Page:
Lost letters in a modern age
Reading about the discovery of the lost letters from DNA researcher Francis Crick to colleague Maurice Wilkins made me think about what kind of paper trail today’s leading scientists are leaving. (Wilkins shared the 1962 Nobel Prize in Chemistry with Crick and James Watson for their work on the DNA model.)
A quick non-scientific survey of several offices here at the Broad revealed not much….literally. No large piles of papers or stuffed cabinets with file folders leaking out. Actually, the look is very sleek—laptop, monitor, phone, coffee cup, a few papers, and lots of leg room. No boxes of old discoveries waiting for the Smithsonian or for an errant office mate to trot away with.
Obviously, we’re all digital all the time now. Communication is via email and texting. Records are stored electronically. The actual written correspondence between Wilkins and Crick follows. But what if they were making their discoveries today?
Wilkins: "This is to say how bloody browned off I am entirely, and how rotten I feel about it all…We are really between forces which may grind all of us into little pieces…"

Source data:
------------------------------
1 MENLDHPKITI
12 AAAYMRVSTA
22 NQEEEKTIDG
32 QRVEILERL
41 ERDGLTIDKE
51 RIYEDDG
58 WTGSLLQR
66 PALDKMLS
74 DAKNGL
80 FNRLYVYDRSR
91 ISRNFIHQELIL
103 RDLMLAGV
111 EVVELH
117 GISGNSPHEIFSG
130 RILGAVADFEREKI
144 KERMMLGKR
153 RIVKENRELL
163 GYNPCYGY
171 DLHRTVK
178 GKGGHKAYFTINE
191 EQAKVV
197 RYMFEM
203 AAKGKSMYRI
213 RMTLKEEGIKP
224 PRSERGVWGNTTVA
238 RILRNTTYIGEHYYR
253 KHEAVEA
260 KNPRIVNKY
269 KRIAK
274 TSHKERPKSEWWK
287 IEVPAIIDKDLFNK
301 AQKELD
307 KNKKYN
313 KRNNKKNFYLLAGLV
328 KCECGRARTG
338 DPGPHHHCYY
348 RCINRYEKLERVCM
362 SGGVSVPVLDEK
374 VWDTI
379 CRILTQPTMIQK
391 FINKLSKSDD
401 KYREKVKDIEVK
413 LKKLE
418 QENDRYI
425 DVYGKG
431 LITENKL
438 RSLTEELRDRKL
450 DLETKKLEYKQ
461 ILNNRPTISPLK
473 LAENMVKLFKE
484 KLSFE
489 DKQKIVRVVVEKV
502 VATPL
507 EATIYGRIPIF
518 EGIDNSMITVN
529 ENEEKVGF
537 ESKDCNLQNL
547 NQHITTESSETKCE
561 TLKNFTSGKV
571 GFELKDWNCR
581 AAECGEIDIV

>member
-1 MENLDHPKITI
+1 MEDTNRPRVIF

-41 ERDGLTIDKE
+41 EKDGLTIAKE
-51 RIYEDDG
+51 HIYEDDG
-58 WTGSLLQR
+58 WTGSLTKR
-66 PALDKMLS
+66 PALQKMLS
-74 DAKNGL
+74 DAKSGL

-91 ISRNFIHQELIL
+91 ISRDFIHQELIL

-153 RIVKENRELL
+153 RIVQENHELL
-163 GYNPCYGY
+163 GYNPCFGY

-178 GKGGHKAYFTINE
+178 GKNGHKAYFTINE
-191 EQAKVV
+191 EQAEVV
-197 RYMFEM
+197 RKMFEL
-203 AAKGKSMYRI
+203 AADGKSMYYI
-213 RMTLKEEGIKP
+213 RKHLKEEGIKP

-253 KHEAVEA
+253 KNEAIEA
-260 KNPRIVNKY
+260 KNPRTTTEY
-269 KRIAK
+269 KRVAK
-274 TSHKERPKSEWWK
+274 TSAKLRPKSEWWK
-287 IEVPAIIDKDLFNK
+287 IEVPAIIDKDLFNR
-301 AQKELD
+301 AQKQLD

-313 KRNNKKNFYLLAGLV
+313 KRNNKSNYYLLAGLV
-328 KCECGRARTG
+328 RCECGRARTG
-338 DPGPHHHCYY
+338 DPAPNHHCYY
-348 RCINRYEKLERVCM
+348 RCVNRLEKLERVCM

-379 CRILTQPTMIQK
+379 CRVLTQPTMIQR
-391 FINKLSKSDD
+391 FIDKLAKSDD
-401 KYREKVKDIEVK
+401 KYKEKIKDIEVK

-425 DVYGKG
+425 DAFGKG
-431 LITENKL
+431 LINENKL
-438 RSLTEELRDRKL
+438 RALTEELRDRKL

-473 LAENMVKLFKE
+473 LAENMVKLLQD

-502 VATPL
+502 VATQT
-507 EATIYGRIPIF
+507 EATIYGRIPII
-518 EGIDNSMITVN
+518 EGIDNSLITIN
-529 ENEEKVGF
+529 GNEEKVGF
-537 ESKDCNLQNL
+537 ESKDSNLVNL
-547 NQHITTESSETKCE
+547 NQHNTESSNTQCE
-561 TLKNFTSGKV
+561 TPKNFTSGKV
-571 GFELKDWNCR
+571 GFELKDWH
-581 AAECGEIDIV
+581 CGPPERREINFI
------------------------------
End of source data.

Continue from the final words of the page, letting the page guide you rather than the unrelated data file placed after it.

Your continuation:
Crick: “Cheer up, and take it from us that even if we kicked you in the pants, it was between friends. We hope our little burglary will at least produce a united front in your group!"
We imagine the modern-day email exchange going like this:
Crick: “Maurice! I think I have discovered the molecule explaining heritability. Look at the attached PPT slide.”
Wilkins: “OMG, Francis! I am so POed.”
Crick: “Chill Maurice. UR2 funny."
Wilkins: “That twisty thing is more than a great piece of eye candy. That’s our work!”
Crick: “SRY, dude. LJBF and TL8er P2P about it. Maybe this will help your team get your act together.”
Somehow, I don’t get the feeling today’s correspondence would make a great read.